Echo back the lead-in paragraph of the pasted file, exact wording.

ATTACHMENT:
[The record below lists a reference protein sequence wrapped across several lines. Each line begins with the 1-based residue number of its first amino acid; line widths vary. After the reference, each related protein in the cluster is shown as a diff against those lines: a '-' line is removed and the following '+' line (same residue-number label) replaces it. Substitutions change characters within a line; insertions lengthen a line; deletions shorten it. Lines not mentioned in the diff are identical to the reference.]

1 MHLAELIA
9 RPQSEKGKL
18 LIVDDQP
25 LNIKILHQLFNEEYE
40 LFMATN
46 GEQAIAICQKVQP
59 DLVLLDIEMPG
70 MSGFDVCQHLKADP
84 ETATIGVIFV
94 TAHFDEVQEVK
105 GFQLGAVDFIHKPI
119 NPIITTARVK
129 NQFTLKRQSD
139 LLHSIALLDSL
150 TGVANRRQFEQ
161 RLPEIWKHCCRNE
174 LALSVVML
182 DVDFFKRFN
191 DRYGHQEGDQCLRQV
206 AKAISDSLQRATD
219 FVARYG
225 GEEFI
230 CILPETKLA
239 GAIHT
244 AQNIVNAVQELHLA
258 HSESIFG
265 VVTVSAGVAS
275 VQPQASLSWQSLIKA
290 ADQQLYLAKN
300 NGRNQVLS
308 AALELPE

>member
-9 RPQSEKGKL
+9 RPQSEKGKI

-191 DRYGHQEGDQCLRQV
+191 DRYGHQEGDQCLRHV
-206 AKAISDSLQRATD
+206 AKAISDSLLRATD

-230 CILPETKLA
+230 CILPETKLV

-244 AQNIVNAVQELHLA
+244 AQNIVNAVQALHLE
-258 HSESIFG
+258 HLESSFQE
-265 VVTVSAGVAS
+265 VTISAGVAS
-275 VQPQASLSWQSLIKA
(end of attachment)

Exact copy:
[The record below lists a reference protein sequence wrapped across several lines. Each line begins with the 1-based residue number of its first amino acid; line widths vary. After the reference, each related protein in the cluster is shown as a diff against those lines: a '-' line is removed and the following '+' line (same residue-number label) replaces it. Substitutions change characters within a line; insertions lengthen a line; deletions shorten it. Lines not mentioned in the diff are identical to the reference.]